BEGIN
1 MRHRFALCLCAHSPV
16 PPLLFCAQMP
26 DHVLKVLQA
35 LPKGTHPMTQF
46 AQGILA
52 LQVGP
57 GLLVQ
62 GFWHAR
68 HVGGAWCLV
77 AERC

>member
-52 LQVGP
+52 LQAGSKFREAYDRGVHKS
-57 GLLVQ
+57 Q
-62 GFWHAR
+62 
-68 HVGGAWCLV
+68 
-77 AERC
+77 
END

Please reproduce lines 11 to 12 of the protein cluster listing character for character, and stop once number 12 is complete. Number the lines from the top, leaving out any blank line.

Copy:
>member
-52 LQVGP